The psalms also underline these themes, and often express praise in response to God and the wonders of God’s creation, as in Psalms 104:24-30, 148:1-12, and 36:5-6: [8]

How many are your works, Lord! In wisdom you made them all; the earth is full of your creatures. There is the sea, vast and spacious, teeming with creatures beyond number — living things both large and small. There the ships go to and fro, and Leviathan, which you formed to frolic there. All creatures look to you to give them their food at the proper time. When you give it to them, they gather it up; when you open your hand, they are satisfied with good things. When you hide your face, they are terrified; when you take away their breath, they die and return to the dust. When you send your Spirit, they are created, and you renew the face of the ground. – Psalm 104:24-30, NIV

Praise the Lord. Praise the Lord from the heavens; praise him in the heights above. Praise him, all his angels; praise him, all his heavenly hosts. Praise him, sun and moon; praise him, all you shining stars. Praise him, you highest heavens and you waters above the skies. Let them praise the name of the Lord, for at his command they were created, and he established them for ever and ever — he issued a decree that will never pass away. Praise the Lord from the earth, you great sea creatures and all ocean depths, lightning and hail, snow and clouds, stormy winds that do his bidding, you mountains and all hills, fruit trees and all cedars, wild animals and all cattle, small creatures and flying birds, kings of the earth and all nations, you princes and all rulers on earth, young men and women, old men and children. – Psalm 148:1-12, NIV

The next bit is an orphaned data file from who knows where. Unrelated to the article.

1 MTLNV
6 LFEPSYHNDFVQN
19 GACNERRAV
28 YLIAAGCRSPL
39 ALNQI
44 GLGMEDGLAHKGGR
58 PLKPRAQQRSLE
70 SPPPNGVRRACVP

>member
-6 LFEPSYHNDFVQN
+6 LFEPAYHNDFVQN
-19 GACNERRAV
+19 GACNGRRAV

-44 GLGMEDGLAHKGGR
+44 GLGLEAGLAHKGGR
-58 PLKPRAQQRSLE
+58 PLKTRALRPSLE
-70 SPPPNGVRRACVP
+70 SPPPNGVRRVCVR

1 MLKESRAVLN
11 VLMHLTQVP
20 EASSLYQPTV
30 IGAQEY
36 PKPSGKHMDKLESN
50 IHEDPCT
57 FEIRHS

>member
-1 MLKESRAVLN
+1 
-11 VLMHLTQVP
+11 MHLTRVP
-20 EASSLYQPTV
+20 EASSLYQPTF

Your love, Lord, reaches to the heavens, your faithfulness to the skies. Your righteousness is like the highest mountains, your justice like the great deep. You, Lord, preserve both people and animals. – Psalm 36:5-6, NIV

  2. One source among many is Leal’s Wilderness Theology in the Bible; a review can be found here.
  4. The classic exposition of wilderness themes related to Jesus is Ulrich Mauser’s Christ in the Wilderness; an early review can be found here. A recent post on Christian wilderness experience in Africa is here. A Holmes Rolston commentary on biblical terms for “wilderness” is here.
  5. Think of Australian aboriginal walkabout, or native American vision quest, or any of the rites of passage in indigenous cultures that Baer noted as being relatively absent from American culture in his “Need to Control” article
  6. The rest of this chapter assumes that the reader has read this article: Biblical Wilderness Theology: Spiritual Roots for Environmental Education from the Spring/Summer issue of the journal Taproot.
  7.   I.e., humans from humus
  8. More discussion of ecological witness in the psalms can be found here:


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Religion and Environmental Values in America Copyright © 2019 by Gregory E Hitzhusen is licensed under a Creative Commons Attribution-NonCommercial 4.0 International License, except where otherwise noted.